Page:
He says in reference to Tyler, “You have this wonderfully creative guy. The label sends him to a recording studio and says, ’Come back in three weeks with three hits.”’
Artists like Tyler feel this pressure, Timmins adds. “And people with a history of addiction will feel the need to get high to alleviate their feelings.”
Warner Bros.’ Rosenberg, who has worked with numerous superstars, acknowledges that artists are a special breed.
“Their highs and lows are more extreme,” she says. “Imagine performing in front of 20,000 fans and then going back to your hotel room alone. For some artists, such extremes are not easy to deal with.”
Which is one reason why former Porno for Pyros guitarist Peter DiStefano says he turned his back on the band in the late ’90s.
“Everyone was smoking crack and doing heroin,” DiStefano says of his Pyros days. “I tried every drug and all kinds of sex. I had to walk away from that money-making machine.”
Seven years ago, DiStefano was diagnosed with testicular cancer.
“I was dying in many ways,” he says. “So, I entered rehab for the eighth time and began chemotherapy treatment.” He has been clean and sober — and free of cancer — since.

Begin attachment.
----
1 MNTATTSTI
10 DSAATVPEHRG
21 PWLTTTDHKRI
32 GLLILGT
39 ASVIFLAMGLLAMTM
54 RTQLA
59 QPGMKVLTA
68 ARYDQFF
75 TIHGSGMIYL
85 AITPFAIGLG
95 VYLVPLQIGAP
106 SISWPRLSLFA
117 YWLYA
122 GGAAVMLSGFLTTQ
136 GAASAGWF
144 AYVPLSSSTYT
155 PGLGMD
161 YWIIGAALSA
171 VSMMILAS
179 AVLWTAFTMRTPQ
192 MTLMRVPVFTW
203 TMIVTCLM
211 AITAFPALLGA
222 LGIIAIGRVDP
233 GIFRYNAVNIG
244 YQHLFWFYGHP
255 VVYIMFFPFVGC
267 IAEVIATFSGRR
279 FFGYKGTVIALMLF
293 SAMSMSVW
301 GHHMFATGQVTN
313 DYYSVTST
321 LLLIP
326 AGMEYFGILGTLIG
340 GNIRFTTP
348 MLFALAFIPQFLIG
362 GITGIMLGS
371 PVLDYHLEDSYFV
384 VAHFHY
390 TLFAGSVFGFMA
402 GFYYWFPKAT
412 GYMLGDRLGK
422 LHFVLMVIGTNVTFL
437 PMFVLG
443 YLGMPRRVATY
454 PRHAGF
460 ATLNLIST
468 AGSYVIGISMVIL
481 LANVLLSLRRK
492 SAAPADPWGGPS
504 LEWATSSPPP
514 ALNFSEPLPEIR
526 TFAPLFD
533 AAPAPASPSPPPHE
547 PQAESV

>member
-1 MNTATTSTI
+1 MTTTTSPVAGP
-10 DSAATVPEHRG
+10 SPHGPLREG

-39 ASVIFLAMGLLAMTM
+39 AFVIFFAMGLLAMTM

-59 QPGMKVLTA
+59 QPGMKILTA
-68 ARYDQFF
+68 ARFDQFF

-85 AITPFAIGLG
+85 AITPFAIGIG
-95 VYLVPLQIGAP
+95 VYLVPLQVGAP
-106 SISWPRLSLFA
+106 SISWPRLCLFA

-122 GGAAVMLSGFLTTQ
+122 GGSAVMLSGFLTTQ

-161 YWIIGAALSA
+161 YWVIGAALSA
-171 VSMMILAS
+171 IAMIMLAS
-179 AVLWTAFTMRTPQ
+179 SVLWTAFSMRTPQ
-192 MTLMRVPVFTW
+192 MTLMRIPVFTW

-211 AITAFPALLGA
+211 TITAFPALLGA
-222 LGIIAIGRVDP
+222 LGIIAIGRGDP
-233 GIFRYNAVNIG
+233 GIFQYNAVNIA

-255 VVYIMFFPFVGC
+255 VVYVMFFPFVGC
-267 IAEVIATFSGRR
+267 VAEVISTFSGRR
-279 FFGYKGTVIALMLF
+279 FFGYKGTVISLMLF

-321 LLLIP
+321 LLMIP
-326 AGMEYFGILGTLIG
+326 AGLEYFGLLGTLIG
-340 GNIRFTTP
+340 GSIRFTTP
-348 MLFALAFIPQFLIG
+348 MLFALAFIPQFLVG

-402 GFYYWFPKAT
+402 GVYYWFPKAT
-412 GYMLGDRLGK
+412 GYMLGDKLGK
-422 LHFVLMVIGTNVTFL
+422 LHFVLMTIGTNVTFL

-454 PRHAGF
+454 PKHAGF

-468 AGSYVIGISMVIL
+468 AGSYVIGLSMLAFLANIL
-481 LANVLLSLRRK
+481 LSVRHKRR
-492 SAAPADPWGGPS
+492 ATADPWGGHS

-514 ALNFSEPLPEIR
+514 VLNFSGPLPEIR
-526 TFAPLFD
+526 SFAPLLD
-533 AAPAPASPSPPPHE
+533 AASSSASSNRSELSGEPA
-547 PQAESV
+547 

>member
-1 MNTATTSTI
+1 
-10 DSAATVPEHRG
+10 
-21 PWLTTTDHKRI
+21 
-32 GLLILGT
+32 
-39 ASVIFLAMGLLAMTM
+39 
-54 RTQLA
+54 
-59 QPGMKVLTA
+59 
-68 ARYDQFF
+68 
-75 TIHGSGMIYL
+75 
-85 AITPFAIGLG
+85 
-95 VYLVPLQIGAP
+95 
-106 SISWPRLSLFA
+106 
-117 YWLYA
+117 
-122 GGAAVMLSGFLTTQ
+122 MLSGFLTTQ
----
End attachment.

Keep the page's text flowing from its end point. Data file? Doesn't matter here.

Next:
“It’s about being completely honest with yourself,” DiStefano adds. “Honesty keeps me sober.”
DiStefano documents much of his journey on his new solo album, the aptly titled “Gratitude” (Sanctuary).
Traditionally, backstage areas were very toxic places, adds Neil Lasher, VP of promotion/marketing and artist relations at EMI Music Publishing.
“But that environment has changed over time,” says Lasher, who is also a certified counselor.
New ServicesIn the ’90s, Lasher, Timmins and others — along with MusiCares — came up with the idea for the Safe Harbor Room.
Instituted at the 39th annual Grammy Awards, the Safe Harbor Room is a backstage area that provides a support system to artists and crew members struggling with addiction issues.
Today, MusiCares has extended the Safe Harbor Room program to South by Southwest, the NAMM convention, Coachella, Ozzfest, the CMA Awards and other events.
The Safe Harbor Room is MusiCare’s version of a hospitality suite. “Backstage areas can be a very intense environment,” MusiCares director of addiction recovery services Harold Owens explains.
“It’s the type of atmosphere where drug use and relapses are likely to occur,” notes veteran guitarist Ricky Byrd, who has been sober for 17 years. “You play for 90 minutes and then have all this other time to do things.”
Road Recovery co-founder Gene Bowen says one of Road Recovery’s most popular services is its “sober road crew data base.” Such a data base ensures that a sober artist is surrounded by a drug-free road crew.
Rosenberg says, “It’s now considered hip for artists to take care of themselves. In previous years, drugs were more like a status symbol. Now, a healthy lifestyle is cooler than it used to be.”